LED Projects

In July 2003 I bought about 120 LEDs and have since been converting everything I can get my hands on. I’m not an electronics buff, but I love to tinker. Below are the very first mods I made:

The LEDs that I work with are the standard bright white or blue LEDs, the specs are:

  • MCD (brightness) between 4k and 7k.
  • 3 mm & 5 mm
  • 3.3 – 3.6 volts
  • 30 maI compared the LEDs I have to the $4.99 ones I got from RadioShack and these seem to be just as good!

Below is a group picture of my first mods… all completed in about 2 hours!

Top left to bottom:

  • 8 AA battery swappable flashlight: I can put a bunch of dead AA batteries in there and use different sets of LED / resistor combos
  • Continuity Tester: Pulled the incandescent bulb and put in a red LED
  • 14.4 v. Makita type light: 4 LEDs in series… not as bright as I’d like, so I’ll have to redo it.
  • 8 LED Coleman lantern mod
  • 2 LED tap light MOD: so when the nieces come to visit I can leave it on all night!
  • 9 V battery clip: Similar to the 8 AA battery flashlight and uses the same connectors / LED / resistor combos.


Rob’s LED TestCenter: Since I’m not educated in the ways of electronics I decided to do some trial and error. Below is my testingcenter contraption that allows me to swap different resistors and different loads to see the effect it has on voltage and amperage. It is made from quite a few recycled parts… see if you can name them before scrolling down! :o)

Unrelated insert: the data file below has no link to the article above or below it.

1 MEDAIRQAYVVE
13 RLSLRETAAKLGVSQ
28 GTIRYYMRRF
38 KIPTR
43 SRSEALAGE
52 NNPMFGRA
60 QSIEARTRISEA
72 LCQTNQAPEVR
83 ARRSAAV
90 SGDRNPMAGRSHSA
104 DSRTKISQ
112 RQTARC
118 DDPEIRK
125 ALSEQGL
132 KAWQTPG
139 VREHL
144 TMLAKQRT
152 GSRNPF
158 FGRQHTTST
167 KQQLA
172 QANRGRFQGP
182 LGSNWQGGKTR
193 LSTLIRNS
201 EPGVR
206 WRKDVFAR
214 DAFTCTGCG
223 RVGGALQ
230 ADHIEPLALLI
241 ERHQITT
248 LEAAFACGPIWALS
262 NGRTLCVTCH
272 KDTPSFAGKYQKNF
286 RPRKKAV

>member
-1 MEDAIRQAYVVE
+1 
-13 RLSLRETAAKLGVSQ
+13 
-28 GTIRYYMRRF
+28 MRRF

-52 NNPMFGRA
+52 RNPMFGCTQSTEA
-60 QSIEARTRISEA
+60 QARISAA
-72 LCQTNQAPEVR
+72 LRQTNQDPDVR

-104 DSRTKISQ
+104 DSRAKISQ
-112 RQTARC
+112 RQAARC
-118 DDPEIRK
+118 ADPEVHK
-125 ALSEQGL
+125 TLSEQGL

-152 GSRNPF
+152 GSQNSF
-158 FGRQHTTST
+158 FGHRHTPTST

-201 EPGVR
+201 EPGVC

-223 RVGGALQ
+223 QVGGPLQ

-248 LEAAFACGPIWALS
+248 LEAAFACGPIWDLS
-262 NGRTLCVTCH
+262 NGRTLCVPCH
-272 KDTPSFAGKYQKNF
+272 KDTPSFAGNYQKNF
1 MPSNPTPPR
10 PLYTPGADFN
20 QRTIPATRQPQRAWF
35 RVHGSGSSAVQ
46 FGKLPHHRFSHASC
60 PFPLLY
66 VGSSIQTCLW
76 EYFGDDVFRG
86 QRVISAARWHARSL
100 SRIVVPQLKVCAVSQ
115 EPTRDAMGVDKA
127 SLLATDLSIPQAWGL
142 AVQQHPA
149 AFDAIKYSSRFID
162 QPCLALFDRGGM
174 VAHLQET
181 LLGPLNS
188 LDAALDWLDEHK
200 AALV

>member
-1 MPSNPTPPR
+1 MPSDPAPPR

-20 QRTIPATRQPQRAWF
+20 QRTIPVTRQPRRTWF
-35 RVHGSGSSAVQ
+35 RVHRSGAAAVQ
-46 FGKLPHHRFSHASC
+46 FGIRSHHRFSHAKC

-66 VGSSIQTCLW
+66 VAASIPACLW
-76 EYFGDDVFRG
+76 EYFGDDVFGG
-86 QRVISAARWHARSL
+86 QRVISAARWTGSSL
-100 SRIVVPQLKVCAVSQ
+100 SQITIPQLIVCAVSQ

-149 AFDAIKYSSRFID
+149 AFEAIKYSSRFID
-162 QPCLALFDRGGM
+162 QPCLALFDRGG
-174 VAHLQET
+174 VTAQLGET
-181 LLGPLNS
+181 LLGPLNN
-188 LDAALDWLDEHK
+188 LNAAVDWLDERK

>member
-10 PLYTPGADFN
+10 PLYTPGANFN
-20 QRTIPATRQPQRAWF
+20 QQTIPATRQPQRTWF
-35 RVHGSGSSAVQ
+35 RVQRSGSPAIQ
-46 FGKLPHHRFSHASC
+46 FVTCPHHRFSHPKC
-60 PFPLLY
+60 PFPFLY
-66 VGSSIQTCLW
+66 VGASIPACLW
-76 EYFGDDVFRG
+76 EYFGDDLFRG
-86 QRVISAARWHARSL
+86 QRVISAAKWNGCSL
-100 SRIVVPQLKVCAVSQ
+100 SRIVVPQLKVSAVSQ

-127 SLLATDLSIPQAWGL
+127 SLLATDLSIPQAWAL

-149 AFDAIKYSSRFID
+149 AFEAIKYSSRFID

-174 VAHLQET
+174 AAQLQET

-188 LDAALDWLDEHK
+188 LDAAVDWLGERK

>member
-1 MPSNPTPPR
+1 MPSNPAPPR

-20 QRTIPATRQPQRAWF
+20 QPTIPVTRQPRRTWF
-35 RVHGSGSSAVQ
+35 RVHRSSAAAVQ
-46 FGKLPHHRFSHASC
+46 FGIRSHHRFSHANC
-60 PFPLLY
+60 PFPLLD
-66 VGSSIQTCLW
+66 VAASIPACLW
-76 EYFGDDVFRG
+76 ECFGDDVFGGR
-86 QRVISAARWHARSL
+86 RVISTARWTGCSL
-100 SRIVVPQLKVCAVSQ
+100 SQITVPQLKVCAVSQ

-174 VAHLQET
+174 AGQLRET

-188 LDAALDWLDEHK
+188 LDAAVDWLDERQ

From top to bottom:

  1. Old Fluke multimeter (measuring milliamps)
  2. Newer multimeter (measuring voltage)
  3. My testingcenter contraption… made from:
    1. Recycled PVC to hold 3 AA batteries
    2. Recycled computer power supply port (for multimeter leads)
    3. Recycled computer wires / plugs (to swap resistors quickly)
    4. Recycled computer IDE cable mini-breadboard (pulled the backing off of the upper plug and soldered the connections) allows me to test up to 17 LEDs in parallel)

Mini-mods: I took some old parts and batteries to make a testing flashlight. I first soldered a few LEDs and resistors to the 9v clips… then I ran out of clips. What I did have was more computer parts. I ripped the wires that go from the HardDrive and power LEDs on the front of the PC and realized that the “plugs” where the wires connect to the motherboard are just the right size to plug an LED and/or resister leg into. The middle 9v (blue and red) has one of these plugs, and the two LEDs to the middle left plug into it just fine!

So, what’s the point of these? Well, mostly just to test out different configurations of LEDs and resistors. With the quickly swappable clips and quick plugs from the computer I can use an otherwise dead 9v or a bunch of dead AAs to power my lights.

Here is my newer “tap-light” mod. It has two sets of two LEDs, parallel and serial. I made this because we have nieces and nephews spend the night who like to have a night-light on. This one burns forever and is just the right amount of light. Works great for a nightlight next to our bed when we need one!

Well, that is mostly it for now. I’ve seen some great LED mods here: http://www.candlepowerforums.com but I’m not anywhere close to the skill of many of these guys!